In the past, and still today in many companies, each department would hold a piece of the overall picture - the motor department holding information on the client's motor policy, the household department for the household risk profile, and so forth.

    Subsequently, the client is often frustrated, having to re-supply the same information over and over again. Worse still, for example, in the spirit of acting as one provider, the motor department may mailshot a client, encouraging an application for an investment product, when they already underwrite the product through another division.

    In addition, insurers also deal with their policyholders through a great variety of channels or "touch points", such as via the intermediary, a call centre, a claims management company, by letter, face-to-face meetings and more recently via the web or mobile phone. These also need to be understood and acted upon - for example, does Mr Jones prefer to be written to by letter or email?

    Once you start to capture details of every interaction with a particular customer, the information can be used in a number of ways.

    Get the full picture
    If all the information about a particular customer is shared and visible, there is no need to maintain duplicate and potentially inconsistent sets of data.

    Plus, having staff who can see the whole picture, have all the details at their fingertips, and then ask the right questions will help to reduce channel conflict. Knowing the client bought a motor policy through ABC Insurance Brokers can be taken into account when offering other products.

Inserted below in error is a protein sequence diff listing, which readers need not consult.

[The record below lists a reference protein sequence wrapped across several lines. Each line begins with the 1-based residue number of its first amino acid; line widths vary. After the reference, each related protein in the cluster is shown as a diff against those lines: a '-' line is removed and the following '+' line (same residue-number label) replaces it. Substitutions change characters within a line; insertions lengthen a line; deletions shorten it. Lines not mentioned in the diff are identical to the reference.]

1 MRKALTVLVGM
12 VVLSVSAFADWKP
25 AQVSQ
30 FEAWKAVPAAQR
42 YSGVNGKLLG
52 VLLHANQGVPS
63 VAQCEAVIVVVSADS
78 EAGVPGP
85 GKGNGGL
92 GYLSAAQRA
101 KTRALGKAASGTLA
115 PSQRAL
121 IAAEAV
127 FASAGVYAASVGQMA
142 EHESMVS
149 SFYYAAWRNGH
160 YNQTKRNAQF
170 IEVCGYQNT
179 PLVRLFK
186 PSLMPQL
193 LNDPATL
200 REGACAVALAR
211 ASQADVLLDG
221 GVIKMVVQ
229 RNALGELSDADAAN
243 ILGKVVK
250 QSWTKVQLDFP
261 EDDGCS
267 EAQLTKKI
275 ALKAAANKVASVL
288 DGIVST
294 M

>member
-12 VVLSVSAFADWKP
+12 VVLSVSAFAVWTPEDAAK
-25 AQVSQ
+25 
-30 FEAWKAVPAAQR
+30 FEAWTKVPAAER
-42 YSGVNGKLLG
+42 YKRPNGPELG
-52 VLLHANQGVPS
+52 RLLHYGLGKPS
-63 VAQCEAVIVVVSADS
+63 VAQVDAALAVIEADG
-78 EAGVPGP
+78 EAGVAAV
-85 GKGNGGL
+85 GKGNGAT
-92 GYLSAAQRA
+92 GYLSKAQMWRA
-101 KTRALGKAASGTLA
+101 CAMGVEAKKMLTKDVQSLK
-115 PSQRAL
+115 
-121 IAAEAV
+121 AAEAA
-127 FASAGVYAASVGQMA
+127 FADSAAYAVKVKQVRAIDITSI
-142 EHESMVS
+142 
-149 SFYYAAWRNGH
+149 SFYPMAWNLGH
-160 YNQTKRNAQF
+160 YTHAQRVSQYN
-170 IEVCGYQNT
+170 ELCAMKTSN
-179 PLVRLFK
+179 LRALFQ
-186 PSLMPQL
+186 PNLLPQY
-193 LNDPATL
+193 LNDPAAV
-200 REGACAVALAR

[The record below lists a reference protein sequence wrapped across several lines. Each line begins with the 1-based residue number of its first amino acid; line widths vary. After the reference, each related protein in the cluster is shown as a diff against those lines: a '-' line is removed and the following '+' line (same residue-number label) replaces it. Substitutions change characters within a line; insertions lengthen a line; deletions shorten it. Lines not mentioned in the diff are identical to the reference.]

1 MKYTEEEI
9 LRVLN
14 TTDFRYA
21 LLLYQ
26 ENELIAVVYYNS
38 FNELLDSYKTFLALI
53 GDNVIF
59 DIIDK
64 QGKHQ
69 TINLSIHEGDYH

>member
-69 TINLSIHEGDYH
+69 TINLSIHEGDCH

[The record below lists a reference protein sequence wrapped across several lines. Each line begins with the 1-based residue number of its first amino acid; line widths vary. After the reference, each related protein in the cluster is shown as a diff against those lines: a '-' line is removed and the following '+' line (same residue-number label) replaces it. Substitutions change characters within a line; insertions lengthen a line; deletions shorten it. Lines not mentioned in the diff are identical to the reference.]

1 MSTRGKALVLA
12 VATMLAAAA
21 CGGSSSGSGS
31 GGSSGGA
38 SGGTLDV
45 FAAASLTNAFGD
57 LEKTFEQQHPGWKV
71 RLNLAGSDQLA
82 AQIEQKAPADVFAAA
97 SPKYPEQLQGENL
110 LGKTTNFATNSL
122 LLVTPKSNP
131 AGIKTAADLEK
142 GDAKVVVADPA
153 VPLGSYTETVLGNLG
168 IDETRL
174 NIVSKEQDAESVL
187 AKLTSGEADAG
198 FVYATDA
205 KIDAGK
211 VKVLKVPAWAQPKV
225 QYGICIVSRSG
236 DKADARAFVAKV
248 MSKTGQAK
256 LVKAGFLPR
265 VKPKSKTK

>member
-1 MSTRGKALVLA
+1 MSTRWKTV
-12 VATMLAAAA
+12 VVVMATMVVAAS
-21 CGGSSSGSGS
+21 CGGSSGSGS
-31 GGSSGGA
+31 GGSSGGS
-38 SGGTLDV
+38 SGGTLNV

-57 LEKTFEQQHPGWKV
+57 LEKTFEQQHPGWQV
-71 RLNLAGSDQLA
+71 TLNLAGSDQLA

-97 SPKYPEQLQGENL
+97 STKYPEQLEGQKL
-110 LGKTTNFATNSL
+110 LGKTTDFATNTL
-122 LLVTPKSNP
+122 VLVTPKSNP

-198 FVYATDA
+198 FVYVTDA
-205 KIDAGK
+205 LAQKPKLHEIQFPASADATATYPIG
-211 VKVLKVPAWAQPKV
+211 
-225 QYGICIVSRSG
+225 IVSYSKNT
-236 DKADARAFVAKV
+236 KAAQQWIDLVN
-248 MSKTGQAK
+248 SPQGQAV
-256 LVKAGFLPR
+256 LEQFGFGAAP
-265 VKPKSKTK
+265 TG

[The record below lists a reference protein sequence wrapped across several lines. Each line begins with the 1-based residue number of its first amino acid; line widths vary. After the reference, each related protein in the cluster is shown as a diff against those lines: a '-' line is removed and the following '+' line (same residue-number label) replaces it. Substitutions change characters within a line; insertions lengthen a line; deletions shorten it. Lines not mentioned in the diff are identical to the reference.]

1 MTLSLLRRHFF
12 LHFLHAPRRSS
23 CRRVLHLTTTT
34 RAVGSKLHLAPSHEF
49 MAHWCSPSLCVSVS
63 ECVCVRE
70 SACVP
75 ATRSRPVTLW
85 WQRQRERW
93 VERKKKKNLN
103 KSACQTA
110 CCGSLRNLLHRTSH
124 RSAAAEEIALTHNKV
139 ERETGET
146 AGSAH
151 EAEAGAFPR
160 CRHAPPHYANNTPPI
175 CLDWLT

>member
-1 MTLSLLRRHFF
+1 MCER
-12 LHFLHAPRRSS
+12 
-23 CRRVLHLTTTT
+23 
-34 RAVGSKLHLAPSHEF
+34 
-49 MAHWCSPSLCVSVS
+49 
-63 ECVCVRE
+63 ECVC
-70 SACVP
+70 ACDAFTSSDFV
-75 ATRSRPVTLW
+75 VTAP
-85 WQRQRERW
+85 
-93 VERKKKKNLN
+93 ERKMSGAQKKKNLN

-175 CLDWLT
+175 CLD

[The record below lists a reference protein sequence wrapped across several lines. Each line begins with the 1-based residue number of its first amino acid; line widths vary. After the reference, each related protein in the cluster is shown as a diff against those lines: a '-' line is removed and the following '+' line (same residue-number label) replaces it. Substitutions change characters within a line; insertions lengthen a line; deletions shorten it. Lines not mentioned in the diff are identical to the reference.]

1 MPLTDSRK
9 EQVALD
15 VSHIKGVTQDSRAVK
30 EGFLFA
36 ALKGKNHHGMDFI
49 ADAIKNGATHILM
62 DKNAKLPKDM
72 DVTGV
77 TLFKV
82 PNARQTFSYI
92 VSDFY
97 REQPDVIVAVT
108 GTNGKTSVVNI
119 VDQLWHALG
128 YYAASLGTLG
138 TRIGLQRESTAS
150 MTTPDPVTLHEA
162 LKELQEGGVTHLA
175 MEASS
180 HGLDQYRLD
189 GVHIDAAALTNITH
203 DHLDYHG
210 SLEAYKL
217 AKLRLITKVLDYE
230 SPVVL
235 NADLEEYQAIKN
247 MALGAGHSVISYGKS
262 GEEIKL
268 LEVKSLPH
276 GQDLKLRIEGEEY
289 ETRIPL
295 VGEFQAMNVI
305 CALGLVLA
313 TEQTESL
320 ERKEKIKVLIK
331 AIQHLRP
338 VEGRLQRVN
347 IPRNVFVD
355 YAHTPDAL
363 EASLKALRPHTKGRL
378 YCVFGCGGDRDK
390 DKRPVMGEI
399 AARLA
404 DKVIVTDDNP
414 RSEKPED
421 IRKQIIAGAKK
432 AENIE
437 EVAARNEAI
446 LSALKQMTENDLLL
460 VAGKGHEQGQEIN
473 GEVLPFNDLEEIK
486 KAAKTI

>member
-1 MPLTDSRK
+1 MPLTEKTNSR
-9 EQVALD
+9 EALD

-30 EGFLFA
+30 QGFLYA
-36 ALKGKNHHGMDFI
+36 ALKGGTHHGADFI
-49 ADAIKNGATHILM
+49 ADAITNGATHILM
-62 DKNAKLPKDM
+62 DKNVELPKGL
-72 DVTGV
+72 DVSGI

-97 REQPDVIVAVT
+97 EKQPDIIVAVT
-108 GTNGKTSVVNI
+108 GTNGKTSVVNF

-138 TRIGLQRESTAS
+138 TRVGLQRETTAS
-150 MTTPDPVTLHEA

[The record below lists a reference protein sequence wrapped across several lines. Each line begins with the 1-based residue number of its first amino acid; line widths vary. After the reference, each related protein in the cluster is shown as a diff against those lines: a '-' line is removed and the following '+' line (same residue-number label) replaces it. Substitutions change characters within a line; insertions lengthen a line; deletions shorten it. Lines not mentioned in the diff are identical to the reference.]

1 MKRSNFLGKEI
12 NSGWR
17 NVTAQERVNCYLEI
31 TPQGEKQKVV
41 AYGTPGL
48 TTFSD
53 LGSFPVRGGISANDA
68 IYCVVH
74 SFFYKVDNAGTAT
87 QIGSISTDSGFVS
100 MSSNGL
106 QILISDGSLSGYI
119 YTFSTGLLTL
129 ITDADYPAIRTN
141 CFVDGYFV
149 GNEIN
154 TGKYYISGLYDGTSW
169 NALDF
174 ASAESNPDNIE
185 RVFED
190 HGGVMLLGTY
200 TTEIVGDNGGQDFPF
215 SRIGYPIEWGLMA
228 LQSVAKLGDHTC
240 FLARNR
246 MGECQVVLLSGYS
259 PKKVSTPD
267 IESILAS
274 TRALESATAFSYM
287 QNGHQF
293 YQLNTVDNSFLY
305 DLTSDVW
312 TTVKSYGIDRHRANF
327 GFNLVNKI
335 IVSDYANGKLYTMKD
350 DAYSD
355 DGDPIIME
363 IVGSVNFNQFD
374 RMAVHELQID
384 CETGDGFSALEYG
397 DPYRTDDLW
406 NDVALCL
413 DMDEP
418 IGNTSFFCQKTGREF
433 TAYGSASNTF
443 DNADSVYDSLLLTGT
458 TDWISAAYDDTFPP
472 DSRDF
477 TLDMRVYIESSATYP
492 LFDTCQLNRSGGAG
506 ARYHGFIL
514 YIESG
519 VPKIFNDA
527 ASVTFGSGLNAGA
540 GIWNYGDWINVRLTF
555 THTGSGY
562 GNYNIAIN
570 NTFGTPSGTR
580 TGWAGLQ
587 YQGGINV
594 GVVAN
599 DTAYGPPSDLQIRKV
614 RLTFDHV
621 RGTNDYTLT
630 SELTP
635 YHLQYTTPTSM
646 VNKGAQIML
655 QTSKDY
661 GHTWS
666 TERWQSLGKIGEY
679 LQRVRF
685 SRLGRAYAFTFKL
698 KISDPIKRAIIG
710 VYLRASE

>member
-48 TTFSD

All these save both time and money internally and provide a more streamlined and useful service to the customer.

    Identify your clients
    Having identified and analysed customer information, insurers can then identify which customers contribute the most to revenue and profit, based on the business done with them and how much it costs to support them.

    They can also find ways to group certain customers together and start to construct offers that are likely to be attractive to a particular customer segment.

    All in all, CRM is about knowing how customers wish to do business, based on past behaviour. If you get this right, it's not just the customer who will be king.

  • Manjit Rana is head of insurance e-business at ICL e-innovation.

    What is Electronic Customer Relationship Management?
    Leading IT sector analysts Gartner Group describes the technological view of CRM as follows:

  • capturing customer data from across the enterprise
  • consolidating all internally and externally acquired customer-related data in a central database
  • analysing the consolidated data
  • distributing the results of that analysis to various customer touch points
  • using this information when dealing with customers via any touch point.